How to Build a Small Picnic Table

••• picnic table image by Alison Bowden from Fotolia.com

Picnic tables make great outdoor furniture. Though especially useful during the summer months, they can be enjoyed year round. They also take up minimal space compared to a separate table and chairs. Making a picnic table yourself is quite cost-effective. A small picnic table is perfect for children and takes up less space than a full-sized picnic table.

Cut the table's four legs using your 2X8 boards. Angle the top and bottom of each leg at 22 degrees.

Cut the two top crosspieces of the frame using 2X4 boards. Each crosspiece should be approximately 30 inches long. Angle the ends at 22 degrees to match the legs.

Lay the legs on a flat surface in pairs. Set a top crosspiece across each pair, lining up the edges.

Place one 2X4 across each frame, about halfway down the legs to form a lower crosspiece. Adjust the lower crosspieces until each side has an equal overhang. The overhang needs to be wide enough so that two 2X4s spaced 1/4-inch apart can fit on it. Cut off any excess.

Nail the crosspieces in place, but do not center the nail. This is only to hold the crosspieces in their correct positions while you drill into them.

Drill a centered hole where each crosspiece intersects with a leg. You'll have eight holes total. Use the carriage bolts, washers and nuts in the drilled holes.

Stand your two frames upright. Ensure that they stand perpendicular to the ground. You don't want them to be angled. On one side, lay a 2X4 on the lower crosspiece, against the legs. Repeat on the other side.

Adjust the position of your frames and inner bench pieces so that six inches of bench jut past the frame on either end of the table. Secure the benches in place with a clamp. Screw them in place using two deck screws in each. Leave 1/4-inch of space behind these. Add the outer bench pieces the exact same way.

Place the 1X8 boards across the top of the frame. These should overhang each end of the table by six inches, just like the benches. Screw these into the top crosspieces with three deck screws on each board, on each side.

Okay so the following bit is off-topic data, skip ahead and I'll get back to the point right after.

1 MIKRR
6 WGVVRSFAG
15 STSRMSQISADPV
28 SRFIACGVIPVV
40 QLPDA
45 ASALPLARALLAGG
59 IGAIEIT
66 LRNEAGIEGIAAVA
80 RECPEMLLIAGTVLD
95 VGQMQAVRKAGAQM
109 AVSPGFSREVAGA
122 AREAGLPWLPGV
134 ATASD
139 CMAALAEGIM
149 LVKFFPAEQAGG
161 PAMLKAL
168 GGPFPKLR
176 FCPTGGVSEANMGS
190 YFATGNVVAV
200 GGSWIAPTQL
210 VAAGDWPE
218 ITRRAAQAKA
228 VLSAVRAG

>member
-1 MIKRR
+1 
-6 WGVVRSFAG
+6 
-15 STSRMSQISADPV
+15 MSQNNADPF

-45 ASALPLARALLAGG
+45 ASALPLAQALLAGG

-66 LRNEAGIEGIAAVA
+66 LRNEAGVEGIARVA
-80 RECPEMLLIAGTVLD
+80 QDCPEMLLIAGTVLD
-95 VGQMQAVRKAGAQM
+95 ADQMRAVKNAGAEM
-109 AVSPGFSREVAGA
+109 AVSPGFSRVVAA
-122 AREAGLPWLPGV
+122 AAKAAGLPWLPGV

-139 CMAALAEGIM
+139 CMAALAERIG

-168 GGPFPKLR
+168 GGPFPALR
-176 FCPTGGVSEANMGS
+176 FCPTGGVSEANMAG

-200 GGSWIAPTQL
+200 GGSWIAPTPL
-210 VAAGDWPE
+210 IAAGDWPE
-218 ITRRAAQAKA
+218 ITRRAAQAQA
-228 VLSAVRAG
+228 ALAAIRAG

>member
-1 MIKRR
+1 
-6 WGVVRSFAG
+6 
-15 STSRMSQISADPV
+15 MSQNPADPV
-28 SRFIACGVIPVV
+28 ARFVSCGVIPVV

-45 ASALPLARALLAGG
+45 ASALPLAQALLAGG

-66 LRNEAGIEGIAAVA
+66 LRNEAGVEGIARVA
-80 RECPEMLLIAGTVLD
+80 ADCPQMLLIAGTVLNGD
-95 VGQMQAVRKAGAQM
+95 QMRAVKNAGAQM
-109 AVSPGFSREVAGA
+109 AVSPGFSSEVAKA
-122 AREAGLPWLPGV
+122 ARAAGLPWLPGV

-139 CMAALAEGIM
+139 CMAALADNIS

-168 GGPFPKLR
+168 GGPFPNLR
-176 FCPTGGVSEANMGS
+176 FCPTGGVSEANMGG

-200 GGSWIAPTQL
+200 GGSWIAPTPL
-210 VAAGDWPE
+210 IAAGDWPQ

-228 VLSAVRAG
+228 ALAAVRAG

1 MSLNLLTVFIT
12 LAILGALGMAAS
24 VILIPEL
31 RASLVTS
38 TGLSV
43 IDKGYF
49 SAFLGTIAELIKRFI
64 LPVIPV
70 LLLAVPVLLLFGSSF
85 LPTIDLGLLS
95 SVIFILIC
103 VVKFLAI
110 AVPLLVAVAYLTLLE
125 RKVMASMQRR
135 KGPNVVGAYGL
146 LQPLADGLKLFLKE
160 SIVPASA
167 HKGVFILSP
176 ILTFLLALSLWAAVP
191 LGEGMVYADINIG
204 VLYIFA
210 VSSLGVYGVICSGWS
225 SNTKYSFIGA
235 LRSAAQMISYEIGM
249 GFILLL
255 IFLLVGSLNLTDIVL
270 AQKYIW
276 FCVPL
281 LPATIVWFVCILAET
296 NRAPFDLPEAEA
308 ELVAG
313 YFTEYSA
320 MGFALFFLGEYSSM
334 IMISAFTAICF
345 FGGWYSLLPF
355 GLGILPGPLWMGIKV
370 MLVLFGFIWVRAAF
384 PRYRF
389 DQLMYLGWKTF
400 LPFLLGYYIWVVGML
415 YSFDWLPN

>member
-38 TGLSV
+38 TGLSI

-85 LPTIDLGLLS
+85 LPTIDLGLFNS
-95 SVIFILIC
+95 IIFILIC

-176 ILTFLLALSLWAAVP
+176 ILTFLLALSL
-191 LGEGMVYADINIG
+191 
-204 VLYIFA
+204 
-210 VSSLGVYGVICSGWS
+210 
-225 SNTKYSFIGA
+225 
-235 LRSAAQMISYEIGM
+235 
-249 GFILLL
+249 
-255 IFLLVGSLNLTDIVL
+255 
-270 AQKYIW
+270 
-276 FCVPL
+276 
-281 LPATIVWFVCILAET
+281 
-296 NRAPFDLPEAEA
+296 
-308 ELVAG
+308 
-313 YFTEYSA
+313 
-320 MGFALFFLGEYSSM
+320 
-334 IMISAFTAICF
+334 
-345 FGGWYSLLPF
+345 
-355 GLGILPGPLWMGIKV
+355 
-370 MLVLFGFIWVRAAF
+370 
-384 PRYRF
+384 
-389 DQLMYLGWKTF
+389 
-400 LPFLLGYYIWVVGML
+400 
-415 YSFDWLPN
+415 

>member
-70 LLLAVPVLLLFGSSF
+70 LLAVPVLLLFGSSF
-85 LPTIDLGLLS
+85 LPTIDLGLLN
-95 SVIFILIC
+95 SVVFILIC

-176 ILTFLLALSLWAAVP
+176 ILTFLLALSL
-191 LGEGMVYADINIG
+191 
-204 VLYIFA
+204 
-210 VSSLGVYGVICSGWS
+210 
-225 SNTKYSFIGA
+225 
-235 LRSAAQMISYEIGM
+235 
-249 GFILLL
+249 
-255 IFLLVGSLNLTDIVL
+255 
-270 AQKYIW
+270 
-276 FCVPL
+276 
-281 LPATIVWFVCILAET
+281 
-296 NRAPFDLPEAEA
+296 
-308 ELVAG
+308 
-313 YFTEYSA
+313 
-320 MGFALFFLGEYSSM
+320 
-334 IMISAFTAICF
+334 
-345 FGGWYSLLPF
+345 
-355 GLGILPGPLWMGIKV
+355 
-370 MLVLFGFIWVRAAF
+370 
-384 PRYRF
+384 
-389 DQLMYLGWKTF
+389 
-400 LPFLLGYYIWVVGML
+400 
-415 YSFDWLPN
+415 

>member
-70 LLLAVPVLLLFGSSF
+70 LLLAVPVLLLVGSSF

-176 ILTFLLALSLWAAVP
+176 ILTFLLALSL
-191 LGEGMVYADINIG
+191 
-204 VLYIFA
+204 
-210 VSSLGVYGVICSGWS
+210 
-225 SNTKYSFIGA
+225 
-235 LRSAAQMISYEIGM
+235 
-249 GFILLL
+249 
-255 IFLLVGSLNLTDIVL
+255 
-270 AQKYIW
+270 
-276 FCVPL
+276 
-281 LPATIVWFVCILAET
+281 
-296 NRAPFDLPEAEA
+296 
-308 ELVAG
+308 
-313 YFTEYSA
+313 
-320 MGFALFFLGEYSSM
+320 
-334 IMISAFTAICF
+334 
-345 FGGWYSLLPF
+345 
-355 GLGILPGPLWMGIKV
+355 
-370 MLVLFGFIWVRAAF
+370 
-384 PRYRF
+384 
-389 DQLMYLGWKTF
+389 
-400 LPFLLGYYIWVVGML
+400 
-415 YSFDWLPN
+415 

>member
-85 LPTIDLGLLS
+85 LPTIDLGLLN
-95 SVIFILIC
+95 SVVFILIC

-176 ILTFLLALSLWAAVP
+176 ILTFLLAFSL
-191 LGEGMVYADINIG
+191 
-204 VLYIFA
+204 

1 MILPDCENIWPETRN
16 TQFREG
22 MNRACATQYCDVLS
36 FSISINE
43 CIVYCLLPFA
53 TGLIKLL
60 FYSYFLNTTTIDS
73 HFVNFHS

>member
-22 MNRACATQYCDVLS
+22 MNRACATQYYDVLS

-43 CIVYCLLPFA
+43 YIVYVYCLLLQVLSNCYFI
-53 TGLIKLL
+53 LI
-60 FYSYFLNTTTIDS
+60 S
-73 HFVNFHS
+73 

Cut a center bottom brace using a 2X4. This should fit all the way across the underside of the table. With the table still in an upright position, clamp the center-bottom brace in position -- directly centered -- and use deck screws to secure it in place.

Cut a bottom brace for each bench and secure them in a centered position, just as you did the bottom brace on the table.

Flip the table over.

Cut two bracing pieces out of 2X4s. These each attach to the center bracing piece on one side, and the lower crosspiece of the frame on the other. Angle each end at 28 degrees, and measure the distance between the crosspiece and the center bracing piece to know how long to cut them.

Screw the two bracing pieces in place with deck screws. You can now use the table. If you choose, you can fill in the screw holes, paint or decorate it however you like.


  • Working with tools and saws is potentially dangerous if you lack experience. Use caution and don't use any tools you feel uncomfortable with.


  • For a smaller picnic table, cut the boards shorter.


About the Author

Catelyn Millette lives in northern Maine and has been freelance writing since 2010. She covers video games, crafts and animals, and studied animal science at Cornell University.

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